KABUL • At least 10 election candidates have been killed, thousands of polling centres closed, and many voters are likely to stay home due to the threat of militant attacks.
Democracy in Afghanistan can be brutal and chaotic. Almost nine million people have registered to vote in tomorrow's parliamentary election, which is more than three years late and only the third since the fall of the Taleban in 2001.
But shambolic preparations, expectations of industrial-scale fraud, and escalating poll-related violence threaten to derail the election, which the international community is advising and largely funding. "We're trying to make a terrible situation slightly less bad," a Western diplomat told Agence France-Presse (AFP), reflecting a sharp drop in expectations for a credible result, even by Afghan standards.
Alarm is growing as the beleaguered Independent Election Commission (IEC), which has been skewered for its poor handling of the process, struggles to distribute voting materials to more than 5,000 polling centres before they open at 7am tomorrow.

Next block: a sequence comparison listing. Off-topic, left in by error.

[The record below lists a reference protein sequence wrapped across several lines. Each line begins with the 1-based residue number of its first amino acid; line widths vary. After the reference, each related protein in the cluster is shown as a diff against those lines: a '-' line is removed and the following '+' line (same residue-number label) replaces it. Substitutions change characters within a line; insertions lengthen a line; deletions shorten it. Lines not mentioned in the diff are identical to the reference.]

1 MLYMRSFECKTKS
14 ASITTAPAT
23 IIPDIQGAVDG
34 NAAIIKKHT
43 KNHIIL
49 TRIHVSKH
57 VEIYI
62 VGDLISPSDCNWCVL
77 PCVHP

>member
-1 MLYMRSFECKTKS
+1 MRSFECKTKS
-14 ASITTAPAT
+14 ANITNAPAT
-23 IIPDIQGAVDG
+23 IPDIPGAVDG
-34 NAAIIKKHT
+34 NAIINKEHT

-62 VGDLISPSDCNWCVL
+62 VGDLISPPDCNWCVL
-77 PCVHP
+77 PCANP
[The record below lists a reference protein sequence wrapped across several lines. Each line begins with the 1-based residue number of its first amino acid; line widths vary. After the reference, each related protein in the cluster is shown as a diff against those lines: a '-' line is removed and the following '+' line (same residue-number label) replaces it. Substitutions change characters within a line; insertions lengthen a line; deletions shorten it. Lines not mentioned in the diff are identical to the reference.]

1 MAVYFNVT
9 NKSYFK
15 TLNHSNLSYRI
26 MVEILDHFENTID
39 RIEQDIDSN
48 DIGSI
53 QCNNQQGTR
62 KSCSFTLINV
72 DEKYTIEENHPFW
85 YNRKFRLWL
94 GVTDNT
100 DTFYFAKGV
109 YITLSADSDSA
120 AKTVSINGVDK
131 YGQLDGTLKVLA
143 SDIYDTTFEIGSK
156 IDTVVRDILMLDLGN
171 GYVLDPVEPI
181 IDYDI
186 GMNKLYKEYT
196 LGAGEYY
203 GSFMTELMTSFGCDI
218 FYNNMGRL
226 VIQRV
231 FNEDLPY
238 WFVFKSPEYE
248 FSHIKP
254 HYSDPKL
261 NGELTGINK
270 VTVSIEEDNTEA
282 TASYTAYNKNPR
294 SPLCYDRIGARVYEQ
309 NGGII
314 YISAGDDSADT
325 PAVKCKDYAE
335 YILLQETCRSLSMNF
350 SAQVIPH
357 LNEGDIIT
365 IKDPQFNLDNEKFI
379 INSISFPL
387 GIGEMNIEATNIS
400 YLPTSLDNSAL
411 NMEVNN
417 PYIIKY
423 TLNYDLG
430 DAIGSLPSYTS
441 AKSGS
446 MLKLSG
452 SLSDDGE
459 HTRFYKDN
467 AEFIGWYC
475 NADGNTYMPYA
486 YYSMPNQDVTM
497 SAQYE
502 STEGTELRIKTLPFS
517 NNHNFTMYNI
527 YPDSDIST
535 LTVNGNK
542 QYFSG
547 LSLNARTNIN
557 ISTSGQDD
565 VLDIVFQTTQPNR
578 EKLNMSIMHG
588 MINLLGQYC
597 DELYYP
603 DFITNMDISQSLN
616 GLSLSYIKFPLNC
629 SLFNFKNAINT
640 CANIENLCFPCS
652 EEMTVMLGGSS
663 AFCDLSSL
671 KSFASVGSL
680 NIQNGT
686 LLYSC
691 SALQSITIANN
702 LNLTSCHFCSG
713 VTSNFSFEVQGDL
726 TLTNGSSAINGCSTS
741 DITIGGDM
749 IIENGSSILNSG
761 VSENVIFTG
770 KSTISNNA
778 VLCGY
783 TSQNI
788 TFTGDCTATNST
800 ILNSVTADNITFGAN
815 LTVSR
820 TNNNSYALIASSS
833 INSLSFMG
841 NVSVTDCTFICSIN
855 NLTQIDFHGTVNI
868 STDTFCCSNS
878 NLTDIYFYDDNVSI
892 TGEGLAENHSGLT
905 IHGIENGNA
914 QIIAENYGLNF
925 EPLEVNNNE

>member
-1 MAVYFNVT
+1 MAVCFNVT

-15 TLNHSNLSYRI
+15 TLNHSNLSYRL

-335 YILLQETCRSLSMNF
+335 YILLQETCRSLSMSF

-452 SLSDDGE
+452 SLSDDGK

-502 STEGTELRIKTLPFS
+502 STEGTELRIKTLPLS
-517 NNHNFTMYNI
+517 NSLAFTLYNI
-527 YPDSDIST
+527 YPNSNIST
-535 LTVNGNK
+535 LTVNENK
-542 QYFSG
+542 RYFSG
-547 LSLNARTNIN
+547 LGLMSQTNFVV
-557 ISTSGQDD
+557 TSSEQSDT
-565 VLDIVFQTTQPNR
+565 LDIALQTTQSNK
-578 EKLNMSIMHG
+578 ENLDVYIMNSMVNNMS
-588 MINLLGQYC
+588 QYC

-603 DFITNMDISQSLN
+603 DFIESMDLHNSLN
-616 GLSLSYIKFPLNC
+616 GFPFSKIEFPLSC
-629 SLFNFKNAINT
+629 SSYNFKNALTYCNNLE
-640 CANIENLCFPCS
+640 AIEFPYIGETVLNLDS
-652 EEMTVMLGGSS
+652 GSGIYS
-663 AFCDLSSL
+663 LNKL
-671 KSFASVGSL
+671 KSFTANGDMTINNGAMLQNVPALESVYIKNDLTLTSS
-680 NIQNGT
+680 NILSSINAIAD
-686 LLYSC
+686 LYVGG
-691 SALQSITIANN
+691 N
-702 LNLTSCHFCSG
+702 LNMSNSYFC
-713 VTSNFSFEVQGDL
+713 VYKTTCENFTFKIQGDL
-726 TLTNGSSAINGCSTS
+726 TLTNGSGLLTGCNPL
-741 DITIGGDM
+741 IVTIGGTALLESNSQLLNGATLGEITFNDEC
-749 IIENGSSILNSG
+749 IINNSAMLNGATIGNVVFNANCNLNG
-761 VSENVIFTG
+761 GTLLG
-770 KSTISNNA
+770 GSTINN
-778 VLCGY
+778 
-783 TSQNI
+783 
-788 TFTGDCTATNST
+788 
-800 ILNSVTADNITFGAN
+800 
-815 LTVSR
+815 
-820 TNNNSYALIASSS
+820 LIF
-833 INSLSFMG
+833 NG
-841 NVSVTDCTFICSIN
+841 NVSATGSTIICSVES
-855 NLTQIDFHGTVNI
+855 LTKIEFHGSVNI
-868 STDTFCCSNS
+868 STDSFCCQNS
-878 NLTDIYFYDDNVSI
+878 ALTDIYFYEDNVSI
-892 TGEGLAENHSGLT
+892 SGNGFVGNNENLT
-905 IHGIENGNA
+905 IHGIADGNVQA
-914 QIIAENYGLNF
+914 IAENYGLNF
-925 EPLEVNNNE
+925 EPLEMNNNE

They are supposed to include biometric voter verification devices that Afghan political leaders and officials only agreed to use a few weeks ago and have been made mandatory, despite being untested and not required by law.
Votes cast without the controversial machines will not be counted, IEC spokesman Sayed Hafizullah Hashimi told AFP, even though polling centre workers have received little or no training in how to use them. Observers are concerned the results could be thrown into turmoil if the devices are broken, lost or destroyed. There are also fears the data could be manipulated before preliminary results are released on Nov 10.
More than 2,500 candidates are competing for 249 seats in the Lower House. Campaigning has been marred by violence. In one attack, candidate Abdul Jabar Qahraman was blown up on Wednesday by a bomb placed under his sofa in the province of Helmand.
The Taleban has warned candidates to withdraw from the ballot, which it has vowed to attack. Yesterday, it issued a fresh boycott call, denouncing the vote as a foreign-imposed process that went against Islam and Afghan culture.
The hardline group has also claimed responsibility for an attack yesterday which killed one of the country's most powerful security officials. General Abdul Razeq was killed when a bodyguard opened fire following a meeting in the governor's compound in the southern province of Kandahar.
General Scott Miller, top US commander in Afghanistan who had been at the meeting with Gen Razeq moments earlier, was uninjured but the local commander of the NDS intelligence service was killed and the provincial governor was severely wounded.
AGENCE FRANCE-PRESSE, REUTERS